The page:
The space that Professor Ku’s class gives to the students not only allows the students to learn about Asian American history and culture, but it also allows for more diversity in the classrooms themselves. Not even looking at racial diversity, but focusing on major and year-in-school diversity, the university should see this pilot of the AAS Program a success. Professor Ku will be teaching another Asian American Studies class in the Spring semester called Alternate Asian American War Histories.

Professor Ku’s goal for his intro class was to allow for his students to connect personally to the material. The way Professor Ku structured the curriculum allowed for class debates on which authors accomplish the most for Asian American representation, meaning in ways that challenge how Asian Americans are viewed in a white society and how they want themselves to be represented in media and literature.

Being an Asian American myself, I wish I had room in my schedule to take this class. It’s an inviting space to discuss the image of Asian Americans in media and is a personal issue for so many students on campus. When I visited Professor Ku’s class, I was able to glean firsthand some of what I’ve been missing this semester. At the time, the class was reading Maxine Hong Kingston’s China Men, a collection of stories that detail how Chinatowns were created in the 1800s. Chinese men were taking white jobs, and this tension created lasting effects on how people view Asian American men as impotent and unsuitable for women. White society largely adopted an us-versus-them mentality, and Asians, while being Americans, also isolated themselves in Chinatowns.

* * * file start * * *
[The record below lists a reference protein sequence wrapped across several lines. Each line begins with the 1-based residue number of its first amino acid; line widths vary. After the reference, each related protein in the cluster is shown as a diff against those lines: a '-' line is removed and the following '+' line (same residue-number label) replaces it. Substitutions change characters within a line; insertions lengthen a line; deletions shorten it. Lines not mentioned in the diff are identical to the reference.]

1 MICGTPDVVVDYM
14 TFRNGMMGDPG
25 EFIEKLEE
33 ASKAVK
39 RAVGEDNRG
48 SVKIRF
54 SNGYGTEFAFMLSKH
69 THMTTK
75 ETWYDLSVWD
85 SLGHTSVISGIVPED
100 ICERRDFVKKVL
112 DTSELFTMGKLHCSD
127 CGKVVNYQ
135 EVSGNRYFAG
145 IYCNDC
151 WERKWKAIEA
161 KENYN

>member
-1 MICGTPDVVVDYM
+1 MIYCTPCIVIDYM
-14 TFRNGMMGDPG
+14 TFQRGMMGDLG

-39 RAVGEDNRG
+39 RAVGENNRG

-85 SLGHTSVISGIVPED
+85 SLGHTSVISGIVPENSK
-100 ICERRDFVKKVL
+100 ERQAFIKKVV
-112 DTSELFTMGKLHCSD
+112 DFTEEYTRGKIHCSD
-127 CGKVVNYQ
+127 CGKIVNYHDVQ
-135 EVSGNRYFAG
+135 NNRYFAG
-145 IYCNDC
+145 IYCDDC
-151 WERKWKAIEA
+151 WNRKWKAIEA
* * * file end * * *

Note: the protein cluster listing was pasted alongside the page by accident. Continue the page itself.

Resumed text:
The classroom debate format allowed for challenging questions, and I witnessed how the classroom tension allowed students to dive deep and address core differences among the authors they were comparing. Chinese women, for instance, are not submissive in the West, while women in the East believe themselves to be weak. Kingston addresses these stereotypes and seeks to show that the narrative for Asian women is not as clear-cut. The class debate focused on Kingston’s merits in not trying to make the Asian American experience palatable for white people and revealing the real gender gap in Asian American culture--and further how we need to confront the Asian American myths and stereotypes within society to help Asian Americans reclaim their identity and allow for others to understand their differences.

After leaving, I was able to reflect on the class and its place at Duke. The specific readings and authors studied within the class are necessary, though not immediately as important as what this class represents to the Asian American students on Duke’s campus. Professor Ku's class is the manifestation of the administration saying, “Hey, I see you and want you to be who you are and help others learn about you and your culture.” It is the administration putting words into actions for the benefit of the students. It is the administration taking a step to help their undergraduates grow in ways not possible before. I hope that with the success of Professor Ku’s class within the English Department, the administration will continue to implement an Asian American Studies certificate and/or major and that students will be able to explore their culture and background in more than just a physical room within the CMA. Having a student community is one thing but having advisors and faculty to help guide students' journeys of self-discovery and understanding is why we're here.